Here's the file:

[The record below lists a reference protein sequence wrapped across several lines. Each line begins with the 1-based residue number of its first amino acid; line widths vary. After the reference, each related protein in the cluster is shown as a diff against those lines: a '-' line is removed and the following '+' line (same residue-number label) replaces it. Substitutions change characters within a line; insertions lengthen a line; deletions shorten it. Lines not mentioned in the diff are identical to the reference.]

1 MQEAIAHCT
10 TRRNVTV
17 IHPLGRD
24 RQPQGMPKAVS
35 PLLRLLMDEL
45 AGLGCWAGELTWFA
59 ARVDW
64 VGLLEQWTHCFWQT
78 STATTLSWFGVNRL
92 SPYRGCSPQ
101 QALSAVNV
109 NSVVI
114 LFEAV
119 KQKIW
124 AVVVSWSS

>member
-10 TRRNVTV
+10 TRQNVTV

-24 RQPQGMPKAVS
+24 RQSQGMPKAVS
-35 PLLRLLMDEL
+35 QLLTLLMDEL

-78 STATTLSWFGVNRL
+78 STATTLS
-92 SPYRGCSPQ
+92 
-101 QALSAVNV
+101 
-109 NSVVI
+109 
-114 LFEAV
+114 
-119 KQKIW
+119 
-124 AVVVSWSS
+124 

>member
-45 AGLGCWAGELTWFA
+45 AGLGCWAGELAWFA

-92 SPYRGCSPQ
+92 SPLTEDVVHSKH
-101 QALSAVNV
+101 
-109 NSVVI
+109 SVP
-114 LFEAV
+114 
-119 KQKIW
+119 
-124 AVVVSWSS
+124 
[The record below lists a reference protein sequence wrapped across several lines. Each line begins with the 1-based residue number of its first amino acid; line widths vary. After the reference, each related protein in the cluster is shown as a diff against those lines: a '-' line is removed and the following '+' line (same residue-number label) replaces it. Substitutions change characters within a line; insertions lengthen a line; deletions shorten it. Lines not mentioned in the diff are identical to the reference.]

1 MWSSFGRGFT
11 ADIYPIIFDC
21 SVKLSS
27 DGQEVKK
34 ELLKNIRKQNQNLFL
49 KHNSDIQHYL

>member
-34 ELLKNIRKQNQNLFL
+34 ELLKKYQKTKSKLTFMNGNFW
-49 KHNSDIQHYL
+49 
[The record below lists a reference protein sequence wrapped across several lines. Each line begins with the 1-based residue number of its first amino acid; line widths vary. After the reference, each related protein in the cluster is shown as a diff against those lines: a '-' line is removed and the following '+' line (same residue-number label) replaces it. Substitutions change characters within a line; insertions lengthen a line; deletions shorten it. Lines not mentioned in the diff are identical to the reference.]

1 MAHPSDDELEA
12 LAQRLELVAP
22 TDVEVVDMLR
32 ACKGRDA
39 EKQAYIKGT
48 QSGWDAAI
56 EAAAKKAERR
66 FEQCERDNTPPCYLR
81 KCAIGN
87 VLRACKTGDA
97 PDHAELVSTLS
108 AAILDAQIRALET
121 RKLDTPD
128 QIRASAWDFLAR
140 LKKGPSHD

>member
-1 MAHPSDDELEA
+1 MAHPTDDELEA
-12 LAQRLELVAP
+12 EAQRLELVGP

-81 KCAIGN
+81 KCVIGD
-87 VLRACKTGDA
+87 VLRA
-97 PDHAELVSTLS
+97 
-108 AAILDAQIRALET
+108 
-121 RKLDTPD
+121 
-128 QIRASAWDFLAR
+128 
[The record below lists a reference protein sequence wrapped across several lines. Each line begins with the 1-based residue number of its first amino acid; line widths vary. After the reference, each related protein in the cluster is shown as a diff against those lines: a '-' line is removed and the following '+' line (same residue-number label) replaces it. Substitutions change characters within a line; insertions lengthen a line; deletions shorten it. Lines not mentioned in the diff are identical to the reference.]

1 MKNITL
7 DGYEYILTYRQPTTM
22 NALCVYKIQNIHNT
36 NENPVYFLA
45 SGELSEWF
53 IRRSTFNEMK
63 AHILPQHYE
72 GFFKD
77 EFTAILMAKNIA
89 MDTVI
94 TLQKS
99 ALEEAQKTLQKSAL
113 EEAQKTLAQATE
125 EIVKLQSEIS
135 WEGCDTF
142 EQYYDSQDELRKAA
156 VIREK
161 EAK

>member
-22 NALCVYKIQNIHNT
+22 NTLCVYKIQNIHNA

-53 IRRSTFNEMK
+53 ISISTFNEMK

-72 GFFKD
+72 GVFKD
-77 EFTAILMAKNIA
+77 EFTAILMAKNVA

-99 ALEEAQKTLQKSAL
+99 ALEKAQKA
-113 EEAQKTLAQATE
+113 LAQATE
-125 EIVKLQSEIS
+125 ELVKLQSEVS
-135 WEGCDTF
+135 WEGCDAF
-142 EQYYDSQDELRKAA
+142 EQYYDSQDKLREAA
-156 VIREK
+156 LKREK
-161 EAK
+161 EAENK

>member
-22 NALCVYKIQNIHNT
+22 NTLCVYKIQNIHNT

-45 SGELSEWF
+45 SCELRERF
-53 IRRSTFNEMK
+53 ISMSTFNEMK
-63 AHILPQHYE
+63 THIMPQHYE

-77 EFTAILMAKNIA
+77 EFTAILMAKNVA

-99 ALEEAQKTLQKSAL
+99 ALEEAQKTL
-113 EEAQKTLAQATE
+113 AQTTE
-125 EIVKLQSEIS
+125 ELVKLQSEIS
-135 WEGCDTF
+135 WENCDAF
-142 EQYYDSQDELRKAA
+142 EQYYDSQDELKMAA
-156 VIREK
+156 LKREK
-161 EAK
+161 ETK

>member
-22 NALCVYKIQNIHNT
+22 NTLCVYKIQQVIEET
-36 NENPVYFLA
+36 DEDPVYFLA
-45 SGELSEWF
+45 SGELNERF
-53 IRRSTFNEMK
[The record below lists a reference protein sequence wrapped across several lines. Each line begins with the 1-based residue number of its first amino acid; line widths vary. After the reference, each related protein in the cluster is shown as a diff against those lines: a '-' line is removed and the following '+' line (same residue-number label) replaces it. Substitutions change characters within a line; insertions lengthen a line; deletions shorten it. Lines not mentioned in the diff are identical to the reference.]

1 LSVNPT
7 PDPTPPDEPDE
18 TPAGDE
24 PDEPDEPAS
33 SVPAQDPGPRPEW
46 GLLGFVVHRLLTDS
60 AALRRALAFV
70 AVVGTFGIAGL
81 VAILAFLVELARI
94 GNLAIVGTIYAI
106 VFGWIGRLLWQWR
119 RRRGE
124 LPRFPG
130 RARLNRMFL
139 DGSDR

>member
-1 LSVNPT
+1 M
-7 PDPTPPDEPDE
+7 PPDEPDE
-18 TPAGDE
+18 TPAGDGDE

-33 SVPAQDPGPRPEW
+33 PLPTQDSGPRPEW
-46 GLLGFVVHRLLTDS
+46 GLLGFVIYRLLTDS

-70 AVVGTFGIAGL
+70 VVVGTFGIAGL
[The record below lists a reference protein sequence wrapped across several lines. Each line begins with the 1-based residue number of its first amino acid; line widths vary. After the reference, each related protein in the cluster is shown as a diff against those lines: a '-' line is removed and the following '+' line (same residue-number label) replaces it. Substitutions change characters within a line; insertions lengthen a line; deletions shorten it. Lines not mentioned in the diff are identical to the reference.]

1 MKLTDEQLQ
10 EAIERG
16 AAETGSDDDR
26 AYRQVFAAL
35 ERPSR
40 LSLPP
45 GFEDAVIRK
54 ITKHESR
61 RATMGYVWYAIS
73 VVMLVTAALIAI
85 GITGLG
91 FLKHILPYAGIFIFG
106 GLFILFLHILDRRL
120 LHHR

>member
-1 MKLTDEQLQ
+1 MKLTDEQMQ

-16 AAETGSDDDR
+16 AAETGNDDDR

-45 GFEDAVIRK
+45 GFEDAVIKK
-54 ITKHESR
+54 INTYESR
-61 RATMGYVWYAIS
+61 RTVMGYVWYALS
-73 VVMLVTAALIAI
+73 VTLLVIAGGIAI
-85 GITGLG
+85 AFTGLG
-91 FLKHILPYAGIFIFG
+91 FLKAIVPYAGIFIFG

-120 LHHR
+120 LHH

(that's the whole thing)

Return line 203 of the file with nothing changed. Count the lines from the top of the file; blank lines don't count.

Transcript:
1 MKLTDEQLQ